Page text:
"Patriot" Profiles #1: Joe Holland, Calvin Greenup, and the Anti-Tax Militia
Copyright 1996 by Mark Pitcavage
Last Modified March 28, 1996
Introduction: Too many people have heard only scattered reports about the neo-militia movement. A news-bite here and a sound clip there do not serve to give a real portrait of the activities of the movement; what are needed are longer, more in-depth portraits of some of the self-described "patriots" who head the varied groups and associations that form the fringe right. While most of the media attention has been given to militia leaders such as Mark Koernke, Norm Olson, Linda Thompson, and the like, this first Patriot Profile focuses on a pair of lesser known militia leaders, whose story is no less interesting for all of its relative obscurity.
Joe Holland and Calvin Greenup
"I don't have to engage in a freedom fight," Indiana militia leader Joe Holland said of his criminal trial for criminal syndicalism and jury tampering in Montana, "except that's what I choose to do." But the freedom that Joe Holland and his Montana associate Calvin Greenup seemed to be fighting for was the freedom not to pay taxes. The pair were separated by the better part of a continent, but united in their opposition to government, particularly the federal government, and most of all to the Internal Revenue Service. These radical anti-tax protesters represent an important segment of the modern day neo-militia movement.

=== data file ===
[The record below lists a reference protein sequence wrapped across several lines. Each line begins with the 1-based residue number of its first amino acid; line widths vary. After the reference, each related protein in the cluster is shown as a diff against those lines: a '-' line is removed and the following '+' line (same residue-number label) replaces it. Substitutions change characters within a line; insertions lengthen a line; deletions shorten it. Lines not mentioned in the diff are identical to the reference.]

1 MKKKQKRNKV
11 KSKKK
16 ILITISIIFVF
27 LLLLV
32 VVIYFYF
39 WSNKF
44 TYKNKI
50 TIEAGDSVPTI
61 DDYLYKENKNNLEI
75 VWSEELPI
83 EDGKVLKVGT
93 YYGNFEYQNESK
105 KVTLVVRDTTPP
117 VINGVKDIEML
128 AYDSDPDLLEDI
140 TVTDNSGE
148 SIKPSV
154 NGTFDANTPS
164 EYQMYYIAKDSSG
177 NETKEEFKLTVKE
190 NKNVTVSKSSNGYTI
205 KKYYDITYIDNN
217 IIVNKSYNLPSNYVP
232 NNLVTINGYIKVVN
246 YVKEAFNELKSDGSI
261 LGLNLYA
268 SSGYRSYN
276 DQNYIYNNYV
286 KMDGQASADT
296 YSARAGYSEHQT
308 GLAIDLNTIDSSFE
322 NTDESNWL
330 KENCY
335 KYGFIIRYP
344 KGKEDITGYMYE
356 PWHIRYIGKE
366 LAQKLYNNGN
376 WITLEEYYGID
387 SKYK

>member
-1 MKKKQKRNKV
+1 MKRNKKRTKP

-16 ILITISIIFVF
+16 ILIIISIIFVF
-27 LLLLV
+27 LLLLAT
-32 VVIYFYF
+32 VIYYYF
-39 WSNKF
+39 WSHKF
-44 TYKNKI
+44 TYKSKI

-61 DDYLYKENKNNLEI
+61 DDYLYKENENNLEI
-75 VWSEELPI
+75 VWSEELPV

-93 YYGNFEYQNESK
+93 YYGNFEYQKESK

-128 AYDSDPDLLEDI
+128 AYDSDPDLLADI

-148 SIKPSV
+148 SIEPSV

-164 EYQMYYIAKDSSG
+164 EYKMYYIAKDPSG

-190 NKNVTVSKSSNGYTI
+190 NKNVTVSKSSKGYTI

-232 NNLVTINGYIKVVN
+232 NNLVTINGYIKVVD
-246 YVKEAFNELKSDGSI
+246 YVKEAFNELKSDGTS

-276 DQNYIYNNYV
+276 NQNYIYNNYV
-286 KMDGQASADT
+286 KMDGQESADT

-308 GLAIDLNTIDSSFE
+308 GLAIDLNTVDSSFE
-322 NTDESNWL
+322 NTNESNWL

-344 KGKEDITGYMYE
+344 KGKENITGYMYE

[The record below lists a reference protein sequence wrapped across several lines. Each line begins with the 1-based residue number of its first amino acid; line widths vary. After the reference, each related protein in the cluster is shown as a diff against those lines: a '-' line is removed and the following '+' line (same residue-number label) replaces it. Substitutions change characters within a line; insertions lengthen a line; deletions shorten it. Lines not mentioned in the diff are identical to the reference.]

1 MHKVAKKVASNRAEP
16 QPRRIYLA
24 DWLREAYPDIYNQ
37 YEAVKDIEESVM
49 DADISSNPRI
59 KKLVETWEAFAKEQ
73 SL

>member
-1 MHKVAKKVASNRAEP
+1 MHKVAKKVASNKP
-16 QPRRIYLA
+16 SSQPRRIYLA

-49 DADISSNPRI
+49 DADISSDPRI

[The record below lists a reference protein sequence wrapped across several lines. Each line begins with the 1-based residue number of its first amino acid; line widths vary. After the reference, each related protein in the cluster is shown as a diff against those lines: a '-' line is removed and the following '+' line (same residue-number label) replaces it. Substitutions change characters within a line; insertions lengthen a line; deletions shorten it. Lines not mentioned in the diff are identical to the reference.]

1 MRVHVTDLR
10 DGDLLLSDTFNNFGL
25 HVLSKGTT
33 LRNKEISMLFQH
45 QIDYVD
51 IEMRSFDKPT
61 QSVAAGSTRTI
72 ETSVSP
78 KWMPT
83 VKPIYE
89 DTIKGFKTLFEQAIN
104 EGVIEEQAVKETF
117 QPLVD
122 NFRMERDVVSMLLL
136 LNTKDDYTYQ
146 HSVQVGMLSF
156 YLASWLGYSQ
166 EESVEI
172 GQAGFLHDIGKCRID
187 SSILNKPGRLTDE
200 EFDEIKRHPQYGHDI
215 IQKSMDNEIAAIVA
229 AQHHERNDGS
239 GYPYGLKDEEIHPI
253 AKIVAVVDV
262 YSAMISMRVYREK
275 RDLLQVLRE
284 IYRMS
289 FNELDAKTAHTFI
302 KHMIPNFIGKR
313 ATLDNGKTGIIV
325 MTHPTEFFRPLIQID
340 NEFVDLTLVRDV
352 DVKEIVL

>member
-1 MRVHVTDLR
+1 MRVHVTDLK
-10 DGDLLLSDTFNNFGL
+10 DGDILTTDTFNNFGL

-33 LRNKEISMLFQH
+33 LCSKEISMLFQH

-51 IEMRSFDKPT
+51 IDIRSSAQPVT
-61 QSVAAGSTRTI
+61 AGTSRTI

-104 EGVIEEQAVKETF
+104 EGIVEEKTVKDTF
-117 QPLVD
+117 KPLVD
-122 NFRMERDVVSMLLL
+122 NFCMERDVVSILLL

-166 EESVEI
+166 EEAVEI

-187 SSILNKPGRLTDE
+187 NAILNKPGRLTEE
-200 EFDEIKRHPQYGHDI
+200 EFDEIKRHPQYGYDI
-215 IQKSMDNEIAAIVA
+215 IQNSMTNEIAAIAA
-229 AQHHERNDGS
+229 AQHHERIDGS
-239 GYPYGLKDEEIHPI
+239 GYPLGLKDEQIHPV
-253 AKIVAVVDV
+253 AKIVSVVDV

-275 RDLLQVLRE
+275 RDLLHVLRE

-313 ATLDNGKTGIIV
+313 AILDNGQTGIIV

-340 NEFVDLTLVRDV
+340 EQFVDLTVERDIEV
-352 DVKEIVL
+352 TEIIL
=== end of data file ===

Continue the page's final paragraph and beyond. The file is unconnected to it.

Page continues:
Joe Holland, a 54 year old resident of Booneville, Indiana, moved to that state in 1981, where he operated a pig farm. Here he also began to subscribe to the ideas of the radical anti-tax protest groups such as Posse Comitatus, which flourished in the 1980s. Holland stopped paying taxes on his farm, which the IRS eventually seized and sold to pay for the back taxes that Holland owed. It was this event, Holland later claimed, that inspired him actively to join the so-called patriot movement. He founded several organizations, including the Freedom Council, the Bill of Rights Enforcement Center, and most recently, the "North American Volunteer Militia," which like many militia organizations was grander in title than reality.